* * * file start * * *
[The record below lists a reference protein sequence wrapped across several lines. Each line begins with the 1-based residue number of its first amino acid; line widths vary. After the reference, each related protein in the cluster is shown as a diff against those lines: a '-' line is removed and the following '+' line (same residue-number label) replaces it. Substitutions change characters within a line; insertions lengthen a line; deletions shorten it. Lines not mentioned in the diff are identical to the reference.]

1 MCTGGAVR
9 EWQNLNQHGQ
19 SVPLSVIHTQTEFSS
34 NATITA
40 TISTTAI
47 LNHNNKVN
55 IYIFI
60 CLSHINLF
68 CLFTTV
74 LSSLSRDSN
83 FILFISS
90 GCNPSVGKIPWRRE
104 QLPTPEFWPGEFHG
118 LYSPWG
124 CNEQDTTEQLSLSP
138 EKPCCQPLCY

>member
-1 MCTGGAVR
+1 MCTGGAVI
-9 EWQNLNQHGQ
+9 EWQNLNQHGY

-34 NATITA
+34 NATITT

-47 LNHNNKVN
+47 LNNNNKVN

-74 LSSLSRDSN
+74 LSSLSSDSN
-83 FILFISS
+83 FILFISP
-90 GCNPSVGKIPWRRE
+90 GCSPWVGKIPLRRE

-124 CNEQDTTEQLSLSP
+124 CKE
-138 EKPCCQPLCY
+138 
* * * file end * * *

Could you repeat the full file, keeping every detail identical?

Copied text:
[The record below lists a reference protein sequence wrapped across several lines. Each line begins with the 1-based residue number of its first amino acid; line widths vary. After the reference, each related protein in the cluster is shown as a diff against those lines: a '-' line is removed and the following '+' line (same residue-number label) replaces it. Substitutions change characters within a line; insertions lengthen a line; deletions shorten it. Lines not mentioned in the diff are identical to the reference.]

1 MCTGGAVR
9 EWQNLNQHGQ
19 SVPLSVIHTQTEFSS
34 NATITA
40 TISTTAI
47 LNHNNKVN
55 IYIFI
60 CLSHINLF
68 CLFTTV
74 LSSLSRDSN
83 FILFISS
90 GCNPSVGKIPWRRE
104 QLPTPEFWPGEFHG
118 LYSPWG
124 CNEQDTTEQLSLSP
138 EKPCCQPLCY

>member
-1 MCTGGAVR
+1 MCTGGAVI
-9 EWQNLNQHGQ
+9 EWQNLNQHGY

-34 NATITA
+34 NATITT

-47 LNHNNKVN
+47 LNNNNKVN

-74 LSSLSRDSN
+74 LSSLSSDSN
-83 FILFISS
+83 FILFISP
-90 GCNPSVGKIPWRRE
+90 GCSPWVGKIPLRRE

-124 CNEQDTTEQLSLSP
+124 CKE
-138 EKPCCQPLCY
+138 